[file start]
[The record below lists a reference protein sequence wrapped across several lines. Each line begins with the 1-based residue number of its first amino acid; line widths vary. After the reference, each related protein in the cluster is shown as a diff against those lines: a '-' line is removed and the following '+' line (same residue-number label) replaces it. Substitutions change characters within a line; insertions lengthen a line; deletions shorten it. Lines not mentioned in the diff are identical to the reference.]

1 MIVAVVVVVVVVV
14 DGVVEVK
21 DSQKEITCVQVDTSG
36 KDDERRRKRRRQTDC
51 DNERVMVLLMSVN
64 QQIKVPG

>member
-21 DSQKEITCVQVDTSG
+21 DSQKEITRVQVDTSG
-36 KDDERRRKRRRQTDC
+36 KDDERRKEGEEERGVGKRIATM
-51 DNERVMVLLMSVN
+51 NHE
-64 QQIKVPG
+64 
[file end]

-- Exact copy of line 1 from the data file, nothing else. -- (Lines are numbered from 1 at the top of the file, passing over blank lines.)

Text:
[The record below lists a reference protein sequence wrapped across several lines. Each line begins with the 1-based residue number of its first amino acid; line widths vary. After the reference, each related protein in the cluster is shown as a diff against those lines: a '-' line is removed and the following '+' line (same residue-number label) replaces it. Substitutions change characters within a line; insertions lengthen a line; deletions shorten it. Lines not mentioned in the diff are identical to the reference.]